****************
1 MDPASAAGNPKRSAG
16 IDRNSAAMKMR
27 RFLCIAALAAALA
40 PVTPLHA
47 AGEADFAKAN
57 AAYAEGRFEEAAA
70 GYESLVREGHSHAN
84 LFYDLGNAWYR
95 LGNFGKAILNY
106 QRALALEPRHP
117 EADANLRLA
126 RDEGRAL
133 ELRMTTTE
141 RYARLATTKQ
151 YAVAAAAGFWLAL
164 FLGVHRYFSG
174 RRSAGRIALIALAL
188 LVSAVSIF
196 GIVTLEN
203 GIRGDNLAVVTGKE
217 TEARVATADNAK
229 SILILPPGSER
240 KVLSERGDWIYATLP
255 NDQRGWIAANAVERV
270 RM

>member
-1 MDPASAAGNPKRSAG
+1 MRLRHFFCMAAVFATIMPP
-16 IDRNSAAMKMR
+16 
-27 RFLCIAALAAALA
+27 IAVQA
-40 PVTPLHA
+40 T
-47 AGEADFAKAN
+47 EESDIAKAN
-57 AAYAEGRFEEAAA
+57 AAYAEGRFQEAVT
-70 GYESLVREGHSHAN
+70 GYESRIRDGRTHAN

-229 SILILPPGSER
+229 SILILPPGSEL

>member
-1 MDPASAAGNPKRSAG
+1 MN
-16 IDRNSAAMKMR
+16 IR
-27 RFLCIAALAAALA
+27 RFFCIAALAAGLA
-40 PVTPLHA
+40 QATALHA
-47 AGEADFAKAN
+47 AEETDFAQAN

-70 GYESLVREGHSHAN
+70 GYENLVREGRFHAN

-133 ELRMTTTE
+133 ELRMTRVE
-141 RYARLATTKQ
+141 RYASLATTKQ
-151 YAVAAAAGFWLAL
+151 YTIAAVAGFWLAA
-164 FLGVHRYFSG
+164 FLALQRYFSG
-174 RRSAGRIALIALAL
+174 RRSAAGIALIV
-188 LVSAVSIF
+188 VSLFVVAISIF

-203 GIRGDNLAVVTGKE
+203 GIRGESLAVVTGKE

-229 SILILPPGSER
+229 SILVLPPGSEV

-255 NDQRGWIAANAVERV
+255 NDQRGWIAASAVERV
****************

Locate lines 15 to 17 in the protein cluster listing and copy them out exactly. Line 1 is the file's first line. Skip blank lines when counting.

151 YAVAAAAGFWLAL
164 FLGVHRYFSG
174 RRSAGRIALIALAL